Because of title pages, tables of contents, and blank pages, the printed page number and the actual page number of the PDF document may not match. Use the PDF page number and ignore the printed number—in this case “12.”


Sharing a link directly to the punch bowl quote page takes two quick steps: First, check the page of the document you’re viewing in the PDF viewer—in this case, it’s page 13, circled in green in the illustration above.

Second, scroll to the bottom of the page and look for the line that says “Start link at page:”


Type the document page number in the box; then either hit “Enter” or click in the gray box where the link is displayed; and the existing link will update to add the page number. This new link can be copied and pasted into another browser or a note-taking app or shared via social media. Note that the share buttons (TWEET, EMAIL, +) will automatically share the base link only, but you can paste the updated link into the generated email or share screen.


Share buttons

Sharing FRASER resources via the built-in share buttons will automatically include the title of the document you’re sharing. Items that are part of a larger collection (like speeches) will also include the parent collection’s title (Statements and Speeches of William McChesney Martin, Jr.) to make it clearer what you’re sharing:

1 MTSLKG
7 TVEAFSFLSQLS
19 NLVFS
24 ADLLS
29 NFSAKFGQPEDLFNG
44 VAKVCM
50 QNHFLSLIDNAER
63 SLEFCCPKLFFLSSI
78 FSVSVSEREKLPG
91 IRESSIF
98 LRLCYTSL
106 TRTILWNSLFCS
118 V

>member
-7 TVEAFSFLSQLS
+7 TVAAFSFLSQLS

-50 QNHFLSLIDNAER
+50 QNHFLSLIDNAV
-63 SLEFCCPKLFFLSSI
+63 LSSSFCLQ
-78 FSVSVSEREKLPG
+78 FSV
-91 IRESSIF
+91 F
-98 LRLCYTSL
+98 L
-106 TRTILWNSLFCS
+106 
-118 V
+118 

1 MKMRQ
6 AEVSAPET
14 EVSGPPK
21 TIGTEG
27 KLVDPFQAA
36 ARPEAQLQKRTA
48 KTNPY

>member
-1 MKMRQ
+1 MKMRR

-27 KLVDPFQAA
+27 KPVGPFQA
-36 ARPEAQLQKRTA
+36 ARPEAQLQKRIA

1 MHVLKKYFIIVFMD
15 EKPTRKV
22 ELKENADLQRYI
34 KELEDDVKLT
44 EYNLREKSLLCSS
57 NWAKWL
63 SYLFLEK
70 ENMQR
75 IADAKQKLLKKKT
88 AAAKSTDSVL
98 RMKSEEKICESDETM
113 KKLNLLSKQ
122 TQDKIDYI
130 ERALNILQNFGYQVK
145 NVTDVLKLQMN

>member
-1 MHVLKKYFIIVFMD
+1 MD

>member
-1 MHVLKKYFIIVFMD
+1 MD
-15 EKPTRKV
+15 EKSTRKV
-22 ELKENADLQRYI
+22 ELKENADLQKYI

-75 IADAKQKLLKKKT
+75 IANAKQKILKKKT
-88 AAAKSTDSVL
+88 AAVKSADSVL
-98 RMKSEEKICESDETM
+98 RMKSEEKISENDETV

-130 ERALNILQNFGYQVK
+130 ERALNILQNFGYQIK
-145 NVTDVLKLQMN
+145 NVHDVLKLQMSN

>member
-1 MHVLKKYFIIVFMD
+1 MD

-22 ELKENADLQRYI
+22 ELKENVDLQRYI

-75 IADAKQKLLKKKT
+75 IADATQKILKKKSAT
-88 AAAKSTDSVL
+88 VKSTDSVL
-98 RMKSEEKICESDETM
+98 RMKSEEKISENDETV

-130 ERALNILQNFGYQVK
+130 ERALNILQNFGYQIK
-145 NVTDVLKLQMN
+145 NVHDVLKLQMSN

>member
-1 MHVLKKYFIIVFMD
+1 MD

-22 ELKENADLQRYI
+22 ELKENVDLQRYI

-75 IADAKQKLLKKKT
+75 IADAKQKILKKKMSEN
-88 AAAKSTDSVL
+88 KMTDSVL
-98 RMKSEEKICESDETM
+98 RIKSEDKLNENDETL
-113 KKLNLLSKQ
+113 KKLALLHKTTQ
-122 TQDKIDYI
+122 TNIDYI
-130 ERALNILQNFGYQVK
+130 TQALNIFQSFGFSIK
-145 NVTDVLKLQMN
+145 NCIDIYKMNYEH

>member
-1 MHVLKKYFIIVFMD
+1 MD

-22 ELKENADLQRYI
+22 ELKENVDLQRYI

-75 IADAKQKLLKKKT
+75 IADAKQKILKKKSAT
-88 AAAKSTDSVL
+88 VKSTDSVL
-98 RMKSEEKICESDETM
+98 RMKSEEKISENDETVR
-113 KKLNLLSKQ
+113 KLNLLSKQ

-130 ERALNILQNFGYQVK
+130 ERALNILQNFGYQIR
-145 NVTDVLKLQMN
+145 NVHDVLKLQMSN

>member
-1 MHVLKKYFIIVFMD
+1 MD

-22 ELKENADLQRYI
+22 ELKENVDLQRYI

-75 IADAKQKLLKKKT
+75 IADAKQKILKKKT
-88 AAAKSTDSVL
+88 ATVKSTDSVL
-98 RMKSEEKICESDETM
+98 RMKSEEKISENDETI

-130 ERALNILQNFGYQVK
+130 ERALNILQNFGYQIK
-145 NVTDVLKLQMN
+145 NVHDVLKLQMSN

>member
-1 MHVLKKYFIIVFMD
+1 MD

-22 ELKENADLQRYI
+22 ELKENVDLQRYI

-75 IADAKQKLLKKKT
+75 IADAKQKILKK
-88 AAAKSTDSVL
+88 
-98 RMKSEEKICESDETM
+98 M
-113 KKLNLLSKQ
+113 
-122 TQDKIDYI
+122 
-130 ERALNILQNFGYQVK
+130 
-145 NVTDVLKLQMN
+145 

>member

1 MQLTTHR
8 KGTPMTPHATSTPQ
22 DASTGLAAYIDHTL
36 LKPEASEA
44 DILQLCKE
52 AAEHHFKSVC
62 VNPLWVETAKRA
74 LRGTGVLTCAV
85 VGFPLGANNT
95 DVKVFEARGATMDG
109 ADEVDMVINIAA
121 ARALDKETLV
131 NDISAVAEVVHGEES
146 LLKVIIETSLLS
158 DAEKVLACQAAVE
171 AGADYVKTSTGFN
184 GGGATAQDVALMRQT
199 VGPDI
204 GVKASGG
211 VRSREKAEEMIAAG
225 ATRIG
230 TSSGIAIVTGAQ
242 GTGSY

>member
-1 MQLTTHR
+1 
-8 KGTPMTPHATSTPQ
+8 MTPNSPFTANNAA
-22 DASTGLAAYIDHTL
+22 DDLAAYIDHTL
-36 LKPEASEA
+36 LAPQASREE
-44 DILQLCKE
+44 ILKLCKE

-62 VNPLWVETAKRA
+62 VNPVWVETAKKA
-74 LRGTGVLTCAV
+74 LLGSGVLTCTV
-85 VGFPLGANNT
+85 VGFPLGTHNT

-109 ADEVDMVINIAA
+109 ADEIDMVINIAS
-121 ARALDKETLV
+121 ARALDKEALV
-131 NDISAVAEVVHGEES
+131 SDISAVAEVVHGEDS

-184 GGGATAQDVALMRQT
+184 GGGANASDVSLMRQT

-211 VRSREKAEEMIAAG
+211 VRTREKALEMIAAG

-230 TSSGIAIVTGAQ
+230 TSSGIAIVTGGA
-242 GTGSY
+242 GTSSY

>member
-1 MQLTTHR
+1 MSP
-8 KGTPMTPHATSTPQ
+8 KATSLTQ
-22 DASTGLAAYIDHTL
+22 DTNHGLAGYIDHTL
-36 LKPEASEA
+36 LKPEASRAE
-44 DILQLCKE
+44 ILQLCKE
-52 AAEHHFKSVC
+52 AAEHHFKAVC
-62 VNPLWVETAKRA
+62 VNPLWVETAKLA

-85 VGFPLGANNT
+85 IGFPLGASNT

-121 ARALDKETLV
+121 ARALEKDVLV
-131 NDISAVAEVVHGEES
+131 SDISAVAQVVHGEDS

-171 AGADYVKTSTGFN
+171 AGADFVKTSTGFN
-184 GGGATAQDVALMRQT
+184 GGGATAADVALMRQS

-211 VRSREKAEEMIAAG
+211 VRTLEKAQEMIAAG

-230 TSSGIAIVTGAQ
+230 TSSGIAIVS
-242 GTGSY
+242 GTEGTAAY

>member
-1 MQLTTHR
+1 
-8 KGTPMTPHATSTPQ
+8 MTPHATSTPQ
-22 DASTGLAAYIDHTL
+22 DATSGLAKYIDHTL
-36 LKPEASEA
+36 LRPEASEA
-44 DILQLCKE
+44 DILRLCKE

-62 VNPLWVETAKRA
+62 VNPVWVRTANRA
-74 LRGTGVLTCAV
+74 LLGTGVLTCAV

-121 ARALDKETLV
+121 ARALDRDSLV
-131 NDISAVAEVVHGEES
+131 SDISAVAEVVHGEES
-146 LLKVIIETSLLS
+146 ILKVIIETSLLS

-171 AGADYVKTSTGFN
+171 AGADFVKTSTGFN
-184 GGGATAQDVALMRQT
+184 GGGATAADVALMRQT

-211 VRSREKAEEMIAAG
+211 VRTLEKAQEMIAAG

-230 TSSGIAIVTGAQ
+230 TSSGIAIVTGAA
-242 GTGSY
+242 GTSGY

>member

All tweets will include the FRASER twitter handle (@FedFRASER), and emails will also include “FRASER:” in the beginning of the subject line.

Clicking the red plus-sign button next to “EMAIL” will allow you to automatically share FRASER resources through other social networks, including LinkedIn and Facebook, or you can import the link into other web utilities like Evernote or Google Classroom.


Whether you’re using FRASER for research or you just want an easy way to grab the relevant information about the document you’re using, the citation feature on every FRASER document is handy:



Each item has a generated citation that includes the credited authors of the content, the title of the item you’re viewing, the title of the collection (if there is one) and the document’s known publication date. The FRASER URL and the date you accessed it are also included. Some citations may have more or less information available for the citation, particularly table of contents entries, archival materials, and documents with unclear dates or authorship.

As librarians, the FRASER staff understands that citation is not one-size-fits-all, and these generated citations are provided as a starting point for your convenience. For publication or academic work, always check generated citations against your style guide or a reliable citation resource like the Online Writing Lab (OWL) at Purdue University.

To learn more about other ways to get the most out of FRASER, we encourage you to browse the illustrated guide How to Use FRASER. For questions or suggestions, please contact us.


© 2018, Federal Reserve Bank of St. Louis. The views expressed are those of the author(s) and do not necessarily reflect official positions of the Federal Reserve Bank of St. Louis or the Federal Reserve System.